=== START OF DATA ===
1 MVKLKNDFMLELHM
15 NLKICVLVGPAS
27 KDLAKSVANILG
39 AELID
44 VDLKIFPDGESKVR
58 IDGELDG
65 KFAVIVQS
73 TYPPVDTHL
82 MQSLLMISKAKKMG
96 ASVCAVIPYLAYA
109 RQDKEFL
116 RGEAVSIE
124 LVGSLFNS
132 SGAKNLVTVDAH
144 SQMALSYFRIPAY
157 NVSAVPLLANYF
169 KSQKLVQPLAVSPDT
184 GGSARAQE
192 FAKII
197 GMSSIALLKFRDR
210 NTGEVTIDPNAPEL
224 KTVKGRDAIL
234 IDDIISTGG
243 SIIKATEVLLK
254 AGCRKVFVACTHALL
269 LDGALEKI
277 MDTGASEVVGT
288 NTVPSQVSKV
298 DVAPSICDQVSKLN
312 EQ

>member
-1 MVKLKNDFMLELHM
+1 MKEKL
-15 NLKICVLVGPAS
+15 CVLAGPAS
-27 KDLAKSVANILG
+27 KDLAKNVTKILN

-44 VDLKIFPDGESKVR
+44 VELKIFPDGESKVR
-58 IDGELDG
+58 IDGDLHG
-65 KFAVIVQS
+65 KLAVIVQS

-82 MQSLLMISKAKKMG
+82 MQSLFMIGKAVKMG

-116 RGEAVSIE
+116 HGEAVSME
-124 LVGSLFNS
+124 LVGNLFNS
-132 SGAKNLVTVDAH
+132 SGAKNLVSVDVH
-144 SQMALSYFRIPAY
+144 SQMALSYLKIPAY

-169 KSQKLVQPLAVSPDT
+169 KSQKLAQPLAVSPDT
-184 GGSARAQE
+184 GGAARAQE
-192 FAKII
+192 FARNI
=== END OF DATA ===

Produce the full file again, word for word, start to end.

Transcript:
1 MVKLKNDFMLELHM
15 NLKICVLVGPAS
27 KDLAKSVANILG
39 AELID
44 VDLKIFPDGESKVR
58 IDGELDG
65 KFAVIVQS
73 TYPPVDTHL
82 MQSLLMISKAKKMG
96 ASVCAVIPYLAYA
109 RQDKEFL
116 RGEAVSIE
124 LVGSLFNS
132 SGAKNLVTVDAH
144 SQMALSYFRIPAY
157 NVSAVPLLANYF
169 KSQKLVQPLAVSPDT
184 GGSARAQE
192 FAKII
197 GMSSIALLKFRDR
210 NTGEVTIDPNAPEL
224 KTVKGRDAIL
234 IDDIISTGG
243 SIIKATEVLLK
254 AGCRKVFVACTHALL
269 LDGALEKI
277 MDTGASEVVGT
288 NTVPSQVSKV
298 DVAPSICDQVSKLN
312 EQ

>member
-1 MVKLKNDFMLELHM
+1 MKEKL
-15 NLKICVLVGPAS
+15 CVLAGPAS
-27 KDLAKSVANILG
+27 KDLAKNVTKILN

-44 VDLKIFPDGESKVR
+44 VELKIFPDGESKVR
-58 IDGELDG
+58 IDGDLHG
-65 KFAVIVQS
+65 KLAVIVQS

-82 MQSLLMISKAKKMG
+82 MQSLFMIGKAVKMG

-116 RGEAVSIE
+116 HGEAVSME
-124 LVGSLFNS
+124 LVGNLFNS
-132 SGAKNLVTVDAH
+132 SGAKNLVSVDVH
-144 SQMALSYFRIPAY
+144 SQMALSYLKIPAY

-169 KSQKLVQPLAVSPDT
+169 KSQKLAQPLAVSPDT
-184 GGSARAQE
+184 GGAARAQE
-192 FAKII
+192 FARNI